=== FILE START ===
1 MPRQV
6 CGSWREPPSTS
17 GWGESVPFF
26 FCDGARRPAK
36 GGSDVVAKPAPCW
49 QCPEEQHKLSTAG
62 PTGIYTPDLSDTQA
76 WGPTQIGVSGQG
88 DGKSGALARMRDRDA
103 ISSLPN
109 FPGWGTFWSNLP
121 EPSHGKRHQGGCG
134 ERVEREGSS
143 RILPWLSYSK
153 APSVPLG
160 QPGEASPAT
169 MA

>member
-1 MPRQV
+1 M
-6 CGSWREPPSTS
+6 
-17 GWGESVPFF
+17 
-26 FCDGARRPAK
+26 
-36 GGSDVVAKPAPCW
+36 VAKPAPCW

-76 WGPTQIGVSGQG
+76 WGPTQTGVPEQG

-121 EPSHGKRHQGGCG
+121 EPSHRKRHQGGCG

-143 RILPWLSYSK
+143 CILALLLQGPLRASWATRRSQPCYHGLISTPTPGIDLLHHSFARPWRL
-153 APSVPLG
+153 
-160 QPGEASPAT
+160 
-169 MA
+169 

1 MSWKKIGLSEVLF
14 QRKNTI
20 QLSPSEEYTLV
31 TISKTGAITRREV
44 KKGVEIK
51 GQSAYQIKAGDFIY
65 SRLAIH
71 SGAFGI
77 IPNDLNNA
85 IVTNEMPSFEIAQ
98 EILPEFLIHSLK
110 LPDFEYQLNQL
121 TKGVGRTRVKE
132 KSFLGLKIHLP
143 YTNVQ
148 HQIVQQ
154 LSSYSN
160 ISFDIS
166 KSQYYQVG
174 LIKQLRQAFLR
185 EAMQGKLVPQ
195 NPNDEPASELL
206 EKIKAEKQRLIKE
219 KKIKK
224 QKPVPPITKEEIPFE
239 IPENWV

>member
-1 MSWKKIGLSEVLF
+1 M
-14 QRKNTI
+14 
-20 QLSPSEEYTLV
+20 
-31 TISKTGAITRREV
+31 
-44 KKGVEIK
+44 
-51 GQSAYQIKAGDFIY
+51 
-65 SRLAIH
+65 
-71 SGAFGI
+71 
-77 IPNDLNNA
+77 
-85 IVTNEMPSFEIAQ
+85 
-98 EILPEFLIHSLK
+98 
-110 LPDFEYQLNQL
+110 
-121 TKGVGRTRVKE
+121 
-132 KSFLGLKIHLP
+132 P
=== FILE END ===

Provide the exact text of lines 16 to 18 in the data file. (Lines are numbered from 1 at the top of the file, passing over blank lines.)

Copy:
160 QPGEASPAT
169 MA

>member